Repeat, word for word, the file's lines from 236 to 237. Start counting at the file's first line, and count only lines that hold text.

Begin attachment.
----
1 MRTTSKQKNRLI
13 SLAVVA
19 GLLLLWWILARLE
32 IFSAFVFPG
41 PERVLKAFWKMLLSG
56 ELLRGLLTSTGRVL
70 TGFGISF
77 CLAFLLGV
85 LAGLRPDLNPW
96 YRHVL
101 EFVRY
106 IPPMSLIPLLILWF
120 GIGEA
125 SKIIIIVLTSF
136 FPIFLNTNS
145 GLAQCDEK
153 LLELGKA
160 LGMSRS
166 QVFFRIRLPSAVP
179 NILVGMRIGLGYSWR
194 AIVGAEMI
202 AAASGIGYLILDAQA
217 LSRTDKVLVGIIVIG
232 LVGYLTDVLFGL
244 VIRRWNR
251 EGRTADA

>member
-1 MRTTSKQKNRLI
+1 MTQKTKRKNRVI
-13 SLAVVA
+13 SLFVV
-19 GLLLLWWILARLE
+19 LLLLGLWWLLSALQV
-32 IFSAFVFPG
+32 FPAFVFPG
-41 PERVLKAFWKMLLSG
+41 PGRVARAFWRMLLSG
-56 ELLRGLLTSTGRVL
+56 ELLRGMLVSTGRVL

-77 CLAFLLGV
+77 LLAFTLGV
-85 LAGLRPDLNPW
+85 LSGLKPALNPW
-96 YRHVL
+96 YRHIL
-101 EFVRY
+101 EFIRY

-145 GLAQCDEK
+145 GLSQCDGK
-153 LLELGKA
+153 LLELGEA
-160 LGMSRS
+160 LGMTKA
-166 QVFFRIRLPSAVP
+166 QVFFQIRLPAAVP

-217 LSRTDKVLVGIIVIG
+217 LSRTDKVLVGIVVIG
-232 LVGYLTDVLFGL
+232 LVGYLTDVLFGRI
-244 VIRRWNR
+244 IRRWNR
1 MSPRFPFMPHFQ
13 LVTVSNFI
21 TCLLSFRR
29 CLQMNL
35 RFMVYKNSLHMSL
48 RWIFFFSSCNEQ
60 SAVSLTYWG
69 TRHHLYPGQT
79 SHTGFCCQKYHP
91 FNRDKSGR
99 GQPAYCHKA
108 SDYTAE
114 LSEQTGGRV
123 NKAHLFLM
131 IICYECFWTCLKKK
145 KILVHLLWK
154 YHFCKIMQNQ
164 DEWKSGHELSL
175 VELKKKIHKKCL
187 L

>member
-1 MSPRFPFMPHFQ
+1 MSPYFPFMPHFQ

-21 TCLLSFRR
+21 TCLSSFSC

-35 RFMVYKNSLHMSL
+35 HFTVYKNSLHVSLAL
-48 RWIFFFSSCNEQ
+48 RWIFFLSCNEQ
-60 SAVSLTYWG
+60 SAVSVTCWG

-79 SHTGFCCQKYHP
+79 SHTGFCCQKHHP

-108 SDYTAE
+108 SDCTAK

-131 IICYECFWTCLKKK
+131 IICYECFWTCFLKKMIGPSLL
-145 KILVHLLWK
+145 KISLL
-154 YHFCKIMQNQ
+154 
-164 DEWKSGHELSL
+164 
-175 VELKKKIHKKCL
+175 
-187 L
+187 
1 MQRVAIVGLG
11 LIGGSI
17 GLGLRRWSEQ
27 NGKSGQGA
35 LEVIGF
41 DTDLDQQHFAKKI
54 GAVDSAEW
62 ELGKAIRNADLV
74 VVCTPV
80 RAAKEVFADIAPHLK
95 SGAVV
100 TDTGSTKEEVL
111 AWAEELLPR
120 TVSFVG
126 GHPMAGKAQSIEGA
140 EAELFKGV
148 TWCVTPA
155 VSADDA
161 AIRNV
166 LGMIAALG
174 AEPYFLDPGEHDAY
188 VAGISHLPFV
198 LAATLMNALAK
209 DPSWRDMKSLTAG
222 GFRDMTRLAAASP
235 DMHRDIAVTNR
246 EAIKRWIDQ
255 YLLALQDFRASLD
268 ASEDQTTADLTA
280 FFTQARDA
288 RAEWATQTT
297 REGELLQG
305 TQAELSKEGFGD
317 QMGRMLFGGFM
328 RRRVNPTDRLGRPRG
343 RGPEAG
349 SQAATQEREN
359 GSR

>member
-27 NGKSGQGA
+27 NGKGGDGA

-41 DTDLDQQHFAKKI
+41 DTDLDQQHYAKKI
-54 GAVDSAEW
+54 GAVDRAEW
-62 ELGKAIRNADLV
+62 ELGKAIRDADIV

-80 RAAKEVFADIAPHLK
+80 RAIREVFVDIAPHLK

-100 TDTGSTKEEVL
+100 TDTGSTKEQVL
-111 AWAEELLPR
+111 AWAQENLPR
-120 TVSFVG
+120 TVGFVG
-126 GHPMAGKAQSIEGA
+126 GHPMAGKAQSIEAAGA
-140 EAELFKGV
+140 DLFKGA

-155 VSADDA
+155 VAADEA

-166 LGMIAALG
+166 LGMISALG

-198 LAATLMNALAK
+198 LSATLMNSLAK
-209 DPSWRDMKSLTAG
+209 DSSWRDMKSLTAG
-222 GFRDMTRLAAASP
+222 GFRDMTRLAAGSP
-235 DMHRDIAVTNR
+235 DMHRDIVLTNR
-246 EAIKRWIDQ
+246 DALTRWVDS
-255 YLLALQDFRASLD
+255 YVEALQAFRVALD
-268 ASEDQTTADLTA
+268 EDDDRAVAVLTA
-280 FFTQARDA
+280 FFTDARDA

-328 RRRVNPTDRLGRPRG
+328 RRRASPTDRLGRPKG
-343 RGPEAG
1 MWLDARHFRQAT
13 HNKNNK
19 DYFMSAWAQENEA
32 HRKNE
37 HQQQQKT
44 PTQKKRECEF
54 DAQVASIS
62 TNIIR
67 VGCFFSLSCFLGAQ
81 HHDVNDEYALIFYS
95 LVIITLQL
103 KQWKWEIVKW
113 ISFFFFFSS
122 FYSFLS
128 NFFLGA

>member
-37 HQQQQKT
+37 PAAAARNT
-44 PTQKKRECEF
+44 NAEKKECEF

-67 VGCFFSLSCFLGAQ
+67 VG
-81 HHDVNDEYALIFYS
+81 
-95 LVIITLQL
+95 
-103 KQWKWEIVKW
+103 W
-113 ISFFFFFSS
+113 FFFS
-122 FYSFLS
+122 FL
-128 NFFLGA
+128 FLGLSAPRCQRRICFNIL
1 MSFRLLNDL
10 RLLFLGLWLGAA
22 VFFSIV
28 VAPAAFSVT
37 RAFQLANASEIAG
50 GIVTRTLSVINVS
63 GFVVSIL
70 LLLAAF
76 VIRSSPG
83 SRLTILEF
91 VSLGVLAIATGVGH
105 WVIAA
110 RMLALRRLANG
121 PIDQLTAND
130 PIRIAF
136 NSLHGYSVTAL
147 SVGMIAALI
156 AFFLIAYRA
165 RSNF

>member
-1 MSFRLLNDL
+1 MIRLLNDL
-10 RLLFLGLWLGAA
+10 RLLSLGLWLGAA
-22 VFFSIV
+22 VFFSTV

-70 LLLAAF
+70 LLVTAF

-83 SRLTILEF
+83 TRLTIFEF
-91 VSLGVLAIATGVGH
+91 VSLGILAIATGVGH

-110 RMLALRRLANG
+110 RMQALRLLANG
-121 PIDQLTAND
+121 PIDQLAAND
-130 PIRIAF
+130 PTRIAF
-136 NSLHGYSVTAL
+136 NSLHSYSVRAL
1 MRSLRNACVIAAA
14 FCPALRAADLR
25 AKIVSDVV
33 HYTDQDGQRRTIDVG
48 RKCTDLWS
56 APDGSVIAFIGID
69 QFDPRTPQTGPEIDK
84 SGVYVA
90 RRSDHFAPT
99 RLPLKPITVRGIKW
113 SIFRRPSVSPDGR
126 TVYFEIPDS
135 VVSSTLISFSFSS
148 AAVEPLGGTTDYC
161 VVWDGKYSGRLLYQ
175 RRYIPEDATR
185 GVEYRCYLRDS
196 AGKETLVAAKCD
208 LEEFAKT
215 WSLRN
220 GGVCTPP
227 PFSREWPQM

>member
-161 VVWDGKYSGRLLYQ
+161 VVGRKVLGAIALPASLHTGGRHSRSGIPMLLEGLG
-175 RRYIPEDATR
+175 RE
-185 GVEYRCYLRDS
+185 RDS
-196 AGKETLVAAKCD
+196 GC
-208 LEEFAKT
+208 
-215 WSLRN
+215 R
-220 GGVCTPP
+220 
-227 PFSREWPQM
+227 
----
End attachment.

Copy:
105 WVIAA
110 RMLALRRLANG